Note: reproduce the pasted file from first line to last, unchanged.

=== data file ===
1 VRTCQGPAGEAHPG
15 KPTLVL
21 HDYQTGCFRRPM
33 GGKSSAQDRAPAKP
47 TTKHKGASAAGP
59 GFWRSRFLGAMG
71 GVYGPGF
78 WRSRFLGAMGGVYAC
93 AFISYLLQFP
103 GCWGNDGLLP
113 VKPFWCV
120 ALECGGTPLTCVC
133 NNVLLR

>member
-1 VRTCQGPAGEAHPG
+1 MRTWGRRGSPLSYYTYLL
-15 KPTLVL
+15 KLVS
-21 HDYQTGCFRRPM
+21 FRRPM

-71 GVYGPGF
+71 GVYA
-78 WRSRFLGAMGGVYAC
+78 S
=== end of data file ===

1 VRTCQGPAGEAHPG
15 KPTLVL
21 HDYQTGCFRRPM
33 GGKSSAQDRAPAKP
47 TTKHKGASAAGP
59 GFWRSRFLGAMG
71 GVYGPGF
78 WRSRFLGAMGGVYAC
93 AFISYLLQFP
103 GCWGNDGLLP
113 VKPFWCV
120 ALECGGTPLTCVC
133 NNVLLR

>member
-1 VRTCQGPAGEAHPG
+1 MRTWGRRGSPLSYYTYLL
-15 KPTLVL
+15 KLVS
-21 HDYQTGCFRRPM
+21 FRRPM

-71 GVYGPGF
+71 GVYA
-78 WRSRFLGAMGGVYAC
+78 S